Statistics Iceland has published data on students in compulsory education and upper secondary schools learning foreign languages during the school year 2011-2012. The data are published for the European Day of Languages, 26 September.

The data show that there have never been more pupils in compulsory schools learning Spanish, while the proportion of students of Spanish in upper secondary schools drops for the first time in the Statistics Iceland data collection.

More pupils in compulsory schools learn English
English is the first foreign language taught in compulsory schools and also the most commonly learnt language. During the school year 2011-2012, 33,937 pupils learned English in compulsory schools, 80.1%. That rate has never been higher since Statistics Iceland started publishing data on pupils studying foreign languages in 1999. English lessons usually start in grade 4 but English is frequently taught in grades 1-3. Last school year 4,976 pupils in grades 1-3 studied English or 39.2% of pupils in these grades (6-8 years old). Five years earlier, during the 2006-2007 school year, 1,879 pupils in these grades learned English, or 14.8%.

The same development can be observed in other European countries, i.e. teaching foreign languages at an earlier age is becoming more common in compulsory education. The number of hours dedicated to foreign languages in Europe has not increased as much as the number of students. In Iceland the number of 40 minute teaching hours devoted to teaching English and Danish every week in all ten grades of compulsory education has increased from 32.9 in 2000-2001 to 34.9 in 2011-2012.

Almost one thousand students in grades 1-6 learn Danish
Most pupils start learning Danish in grade 7, at the age of 12. A total of 956 pupils younger than 12 years old learned Danish in 2011-2012. In many schools pupils who know Norwegian or Swedish can select those languages instead of Danish. Last school year a total of 108 pupils selected Swedish rather than Danish and 77 pupils learned Norwegian.

The number of pupils in compulsory schools learning Spanish increases year by year
The number of pupils in compulsory schools learning three foreign languages had decreased since their number was greatest during the school year 2001-2002, (1,656, 3.8% of pupils) until last school year when their number increased again. In 2011-2012, 1,022 pupils learned three foreign languages or 2.4% of pupils. The third foreign language is usually taught as an elective in Icelandic compulsory schools. Last school year 624 pupils in compulsory education learned Spanish, 255 pupils selected French, and 252 pupils learned German.


More than 19 thousand students at the upper secondary level learn foreign languages
During the school year 2011-2012 there were 19,342 students at the upper secondary level who learned a foreign language, or 74.0% of all pupils at that level. This is a slightly higher proportion of students than last year. To find a higher proportion of students at the upper secondary level learning foreign languages it is necessary to go back to the school year 2005-2006.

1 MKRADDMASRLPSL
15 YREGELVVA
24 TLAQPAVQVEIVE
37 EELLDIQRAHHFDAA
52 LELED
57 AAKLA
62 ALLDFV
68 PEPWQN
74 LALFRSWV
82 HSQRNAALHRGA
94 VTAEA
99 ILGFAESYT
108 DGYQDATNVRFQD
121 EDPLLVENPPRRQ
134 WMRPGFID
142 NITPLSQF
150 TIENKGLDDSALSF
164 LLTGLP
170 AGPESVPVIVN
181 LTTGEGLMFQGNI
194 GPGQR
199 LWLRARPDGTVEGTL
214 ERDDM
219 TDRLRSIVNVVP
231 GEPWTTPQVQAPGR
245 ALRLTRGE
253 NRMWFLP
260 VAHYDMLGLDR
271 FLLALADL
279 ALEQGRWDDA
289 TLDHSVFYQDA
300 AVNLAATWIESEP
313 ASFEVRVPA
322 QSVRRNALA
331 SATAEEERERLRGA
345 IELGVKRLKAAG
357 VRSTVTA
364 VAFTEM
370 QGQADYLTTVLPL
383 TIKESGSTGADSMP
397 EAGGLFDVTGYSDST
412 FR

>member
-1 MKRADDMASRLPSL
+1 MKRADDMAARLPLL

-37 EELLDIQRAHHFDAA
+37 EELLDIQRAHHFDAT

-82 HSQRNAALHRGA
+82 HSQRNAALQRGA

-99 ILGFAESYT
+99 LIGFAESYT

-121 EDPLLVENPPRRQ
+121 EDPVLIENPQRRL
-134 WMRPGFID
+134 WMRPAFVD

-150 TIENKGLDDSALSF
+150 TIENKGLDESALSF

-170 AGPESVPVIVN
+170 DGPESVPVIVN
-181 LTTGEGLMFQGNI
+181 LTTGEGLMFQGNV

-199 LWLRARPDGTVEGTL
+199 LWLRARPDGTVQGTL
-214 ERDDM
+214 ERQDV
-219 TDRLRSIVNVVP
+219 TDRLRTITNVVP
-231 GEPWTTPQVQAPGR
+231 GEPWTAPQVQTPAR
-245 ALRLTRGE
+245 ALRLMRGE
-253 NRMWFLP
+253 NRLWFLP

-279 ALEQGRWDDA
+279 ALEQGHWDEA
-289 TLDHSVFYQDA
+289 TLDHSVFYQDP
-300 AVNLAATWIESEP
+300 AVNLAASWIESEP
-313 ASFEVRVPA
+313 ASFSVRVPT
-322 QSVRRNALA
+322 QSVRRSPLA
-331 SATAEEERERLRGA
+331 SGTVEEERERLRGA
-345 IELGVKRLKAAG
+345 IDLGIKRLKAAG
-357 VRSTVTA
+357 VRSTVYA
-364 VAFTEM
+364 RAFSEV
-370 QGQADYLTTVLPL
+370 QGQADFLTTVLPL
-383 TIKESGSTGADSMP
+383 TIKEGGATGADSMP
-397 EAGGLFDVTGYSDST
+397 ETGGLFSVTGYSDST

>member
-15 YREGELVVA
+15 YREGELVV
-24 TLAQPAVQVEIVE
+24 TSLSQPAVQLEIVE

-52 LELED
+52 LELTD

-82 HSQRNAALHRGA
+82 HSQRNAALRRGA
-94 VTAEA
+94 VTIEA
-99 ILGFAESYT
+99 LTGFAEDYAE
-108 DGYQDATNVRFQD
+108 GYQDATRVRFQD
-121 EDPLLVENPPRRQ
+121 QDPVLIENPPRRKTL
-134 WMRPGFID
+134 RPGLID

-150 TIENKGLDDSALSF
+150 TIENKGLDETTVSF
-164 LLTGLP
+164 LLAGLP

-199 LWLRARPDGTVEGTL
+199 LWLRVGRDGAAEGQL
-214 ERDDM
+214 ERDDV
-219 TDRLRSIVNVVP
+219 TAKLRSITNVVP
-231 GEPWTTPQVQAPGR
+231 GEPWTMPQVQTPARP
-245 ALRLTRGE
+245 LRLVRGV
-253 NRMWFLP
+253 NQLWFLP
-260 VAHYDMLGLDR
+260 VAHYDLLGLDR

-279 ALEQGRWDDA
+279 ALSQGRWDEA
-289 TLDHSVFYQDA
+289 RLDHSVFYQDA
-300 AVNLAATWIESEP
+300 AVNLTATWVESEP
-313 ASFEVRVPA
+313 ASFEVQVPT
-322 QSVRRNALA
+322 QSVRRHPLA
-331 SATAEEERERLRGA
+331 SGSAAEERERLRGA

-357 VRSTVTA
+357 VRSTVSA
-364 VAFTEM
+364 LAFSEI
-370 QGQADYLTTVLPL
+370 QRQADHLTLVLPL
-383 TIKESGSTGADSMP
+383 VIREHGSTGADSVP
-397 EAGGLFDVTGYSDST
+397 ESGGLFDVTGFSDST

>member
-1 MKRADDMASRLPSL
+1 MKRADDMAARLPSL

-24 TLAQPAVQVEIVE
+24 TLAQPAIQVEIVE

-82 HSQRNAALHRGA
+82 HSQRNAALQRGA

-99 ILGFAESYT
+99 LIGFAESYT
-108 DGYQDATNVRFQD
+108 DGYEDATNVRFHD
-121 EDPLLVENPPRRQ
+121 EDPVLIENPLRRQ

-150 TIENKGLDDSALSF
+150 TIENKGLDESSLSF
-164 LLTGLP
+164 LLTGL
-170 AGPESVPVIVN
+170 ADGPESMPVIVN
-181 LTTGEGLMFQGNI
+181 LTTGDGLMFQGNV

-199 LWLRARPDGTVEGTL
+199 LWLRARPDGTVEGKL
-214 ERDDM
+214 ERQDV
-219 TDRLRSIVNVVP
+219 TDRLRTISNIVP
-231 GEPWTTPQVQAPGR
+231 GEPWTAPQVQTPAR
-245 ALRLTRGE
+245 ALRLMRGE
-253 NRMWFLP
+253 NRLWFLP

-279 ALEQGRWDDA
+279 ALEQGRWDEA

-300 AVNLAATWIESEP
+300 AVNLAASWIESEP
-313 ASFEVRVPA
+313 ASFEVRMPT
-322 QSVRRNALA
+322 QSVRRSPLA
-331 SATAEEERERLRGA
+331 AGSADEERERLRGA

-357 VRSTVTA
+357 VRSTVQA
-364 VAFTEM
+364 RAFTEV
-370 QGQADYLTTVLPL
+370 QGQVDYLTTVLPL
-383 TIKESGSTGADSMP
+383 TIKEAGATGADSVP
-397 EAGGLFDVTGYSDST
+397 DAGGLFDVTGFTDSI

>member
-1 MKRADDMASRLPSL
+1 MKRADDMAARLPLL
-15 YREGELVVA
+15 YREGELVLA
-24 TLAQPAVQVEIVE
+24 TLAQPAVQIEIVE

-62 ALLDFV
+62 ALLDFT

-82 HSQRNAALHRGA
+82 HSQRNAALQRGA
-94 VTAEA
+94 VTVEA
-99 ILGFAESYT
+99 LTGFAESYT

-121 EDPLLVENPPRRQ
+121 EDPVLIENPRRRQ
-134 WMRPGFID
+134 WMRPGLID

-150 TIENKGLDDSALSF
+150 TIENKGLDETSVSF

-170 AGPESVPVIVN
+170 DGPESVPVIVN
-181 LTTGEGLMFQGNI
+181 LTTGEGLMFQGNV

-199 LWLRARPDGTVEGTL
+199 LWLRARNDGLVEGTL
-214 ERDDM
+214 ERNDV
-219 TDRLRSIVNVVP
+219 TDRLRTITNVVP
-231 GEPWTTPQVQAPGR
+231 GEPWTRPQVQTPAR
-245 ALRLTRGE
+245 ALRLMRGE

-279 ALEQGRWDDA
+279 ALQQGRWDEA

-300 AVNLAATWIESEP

Fewer students at the upper secondary level learn many foreign languages
On average, students in upper secondary schools learn 1.36 languages during the 2011-2012 school year, which is fewer languages than in previous years. The average number of languages learnt has not been lower since Statistics Iceland started publishing comparable data in 2002-2003. The main reason is that fewer students learn many languages, which coincides with fewer students selecting the language line of study in recent years.


A lower proportion of upper secondary students learn Spanish
English is the most commonly learnt language at the upper secondary level with 16,091 students, 61.5% of students at the upper secondary level. Danish is the second most commonly learnt language with 8,269 students; 31.6% of students at this level. These two languages are compulsory for most students at the upper secondary level. German is the third most studied language. During the school year 2010-2011 there were 4,547 students learning German; 17.4% of students at the upper secondary level. Spanish is in fourth place with 4,179 students; 16.0% of all students at the upper secondary level. The number of students learning Spanish had increased year by year, but now the proportion of upper secondary students learning Spanish decreases from the previous year by one-half percentage point, from 16.5% of students in 2010-2011. French is in fifth place with 2,277 students, or 8.7% of all students at this level.

About the data
Data on compulsory schools are collected once a year for the whole school year, while data are collected twice a year from upper secondary schools. However, the data on upper secondary students only include students studying foreign languages in the spring who are registered students in the autumn semester of the same school year. Information is only collected on living foreign languages. Students in Latin, classical Greek and Esperanto are therefore not included.

     Compulsory schools
     Upper secondary schools